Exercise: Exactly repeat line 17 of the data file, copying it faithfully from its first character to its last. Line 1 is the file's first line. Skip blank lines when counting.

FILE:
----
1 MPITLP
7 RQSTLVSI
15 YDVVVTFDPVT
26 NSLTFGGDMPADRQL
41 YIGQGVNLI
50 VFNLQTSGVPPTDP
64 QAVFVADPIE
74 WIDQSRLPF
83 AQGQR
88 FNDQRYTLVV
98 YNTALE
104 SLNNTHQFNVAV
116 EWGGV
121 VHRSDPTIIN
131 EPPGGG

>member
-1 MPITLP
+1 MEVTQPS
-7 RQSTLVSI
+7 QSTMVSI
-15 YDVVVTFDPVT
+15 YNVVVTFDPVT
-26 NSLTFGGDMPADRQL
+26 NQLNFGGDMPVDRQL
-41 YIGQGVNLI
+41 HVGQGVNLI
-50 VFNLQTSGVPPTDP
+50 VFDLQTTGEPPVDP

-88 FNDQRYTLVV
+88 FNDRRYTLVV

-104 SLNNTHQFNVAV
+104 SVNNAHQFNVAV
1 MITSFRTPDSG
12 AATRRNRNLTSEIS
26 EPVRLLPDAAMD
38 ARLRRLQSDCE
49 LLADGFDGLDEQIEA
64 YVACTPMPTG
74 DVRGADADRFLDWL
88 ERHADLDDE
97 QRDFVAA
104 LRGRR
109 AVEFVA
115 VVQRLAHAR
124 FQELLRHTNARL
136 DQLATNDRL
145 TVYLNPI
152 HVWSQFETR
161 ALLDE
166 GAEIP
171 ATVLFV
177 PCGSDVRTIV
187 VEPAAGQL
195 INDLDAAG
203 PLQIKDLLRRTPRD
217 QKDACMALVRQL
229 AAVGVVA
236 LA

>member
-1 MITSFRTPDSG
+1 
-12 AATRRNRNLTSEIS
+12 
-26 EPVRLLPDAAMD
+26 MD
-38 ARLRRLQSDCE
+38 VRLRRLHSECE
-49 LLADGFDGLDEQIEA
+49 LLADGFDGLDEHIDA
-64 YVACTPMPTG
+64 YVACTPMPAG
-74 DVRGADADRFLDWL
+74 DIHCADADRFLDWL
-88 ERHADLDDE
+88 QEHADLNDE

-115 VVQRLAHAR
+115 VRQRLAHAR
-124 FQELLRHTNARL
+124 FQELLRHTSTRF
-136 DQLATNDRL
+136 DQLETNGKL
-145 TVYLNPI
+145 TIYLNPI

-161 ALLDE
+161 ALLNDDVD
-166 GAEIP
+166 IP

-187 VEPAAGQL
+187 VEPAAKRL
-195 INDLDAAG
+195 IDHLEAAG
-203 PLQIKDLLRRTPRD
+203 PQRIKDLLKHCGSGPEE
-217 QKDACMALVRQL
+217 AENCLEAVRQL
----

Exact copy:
-1 MPITLP